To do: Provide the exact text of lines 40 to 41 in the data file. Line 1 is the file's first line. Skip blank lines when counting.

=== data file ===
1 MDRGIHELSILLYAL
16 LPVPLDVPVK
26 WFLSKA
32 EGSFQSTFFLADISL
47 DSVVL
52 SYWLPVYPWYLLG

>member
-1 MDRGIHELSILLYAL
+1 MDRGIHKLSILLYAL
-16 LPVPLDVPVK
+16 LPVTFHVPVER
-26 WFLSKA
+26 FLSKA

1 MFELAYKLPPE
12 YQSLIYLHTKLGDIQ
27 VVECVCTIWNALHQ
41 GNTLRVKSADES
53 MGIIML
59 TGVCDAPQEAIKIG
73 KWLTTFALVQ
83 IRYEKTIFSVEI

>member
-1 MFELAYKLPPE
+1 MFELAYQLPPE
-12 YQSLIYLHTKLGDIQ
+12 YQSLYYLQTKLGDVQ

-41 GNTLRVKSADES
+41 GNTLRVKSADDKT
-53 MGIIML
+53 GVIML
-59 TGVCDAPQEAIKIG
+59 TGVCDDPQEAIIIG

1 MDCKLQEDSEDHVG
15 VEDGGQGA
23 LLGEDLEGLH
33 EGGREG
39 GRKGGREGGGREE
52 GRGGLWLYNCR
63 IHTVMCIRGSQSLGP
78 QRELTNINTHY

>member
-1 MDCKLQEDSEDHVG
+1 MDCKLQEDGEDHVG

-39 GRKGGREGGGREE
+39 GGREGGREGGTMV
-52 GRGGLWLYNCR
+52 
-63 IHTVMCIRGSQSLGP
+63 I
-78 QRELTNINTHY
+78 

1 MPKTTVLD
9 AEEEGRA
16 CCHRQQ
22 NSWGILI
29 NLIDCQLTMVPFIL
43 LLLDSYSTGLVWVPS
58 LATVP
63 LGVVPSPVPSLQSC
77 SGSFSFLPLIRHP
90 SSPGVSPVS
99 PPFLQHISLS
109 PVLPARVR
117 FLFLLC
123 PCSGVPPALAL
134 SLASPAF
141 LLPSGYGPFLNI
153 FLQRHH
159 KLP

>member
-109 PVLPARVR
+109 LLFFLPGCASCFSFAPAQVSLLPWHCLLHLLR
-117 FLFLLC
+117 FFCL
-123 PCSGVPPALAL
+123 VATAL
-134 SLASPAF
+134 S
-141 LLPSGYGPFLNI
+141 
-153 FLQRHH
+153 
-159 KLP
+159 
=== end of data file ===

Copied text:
78 QRELTNINTHY

>member